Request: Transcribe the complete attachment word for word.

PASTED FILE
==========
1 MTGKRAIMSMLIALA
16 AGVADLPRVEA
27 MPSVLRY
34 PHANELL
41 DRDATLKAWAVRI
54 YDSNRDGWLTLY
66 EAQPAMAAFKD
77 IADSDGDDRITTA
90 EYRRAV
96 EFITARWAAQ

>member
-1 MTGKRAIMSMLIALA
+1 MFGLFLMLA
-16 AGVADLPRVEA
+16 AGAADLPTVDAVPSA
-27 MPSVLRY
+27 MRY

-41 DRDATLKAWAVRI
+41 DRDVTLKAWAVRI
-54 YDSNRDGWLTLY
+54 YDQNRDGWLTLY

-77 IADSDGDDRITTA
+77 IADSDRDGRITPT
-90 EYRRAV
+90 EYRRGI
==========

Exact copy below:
1 MTGKRAIMSMLIALA
16 AGVADLPRVEA
27 MPSVLRY
34 PHANELL
41 DRDATLKAWAVRI
54 YDSNRDGWLTLY
66 EAQPAMAAFKD
77 IADSDGDDRITTA
90 EYRRAV
96 EFITARWAAQ

>member
-1 MTGKRAIMSMLIALA
+1 MFGLFLMLA
-16 AGVADLPRVEA
+16 AGAADLPTVDAVPSA
-27 MPSVLRY
+27 MRY

-41 DRDATLKAWAVRI
+41 DRDVTLKAWAVRI
-54 YDSNRDGWLTLY
+54 YDQNRDGWLTLY

-77 IADSDGDDRITTA
+77 IADSDRDGRITPT
-90 EYRRAV
+90 EYRRGI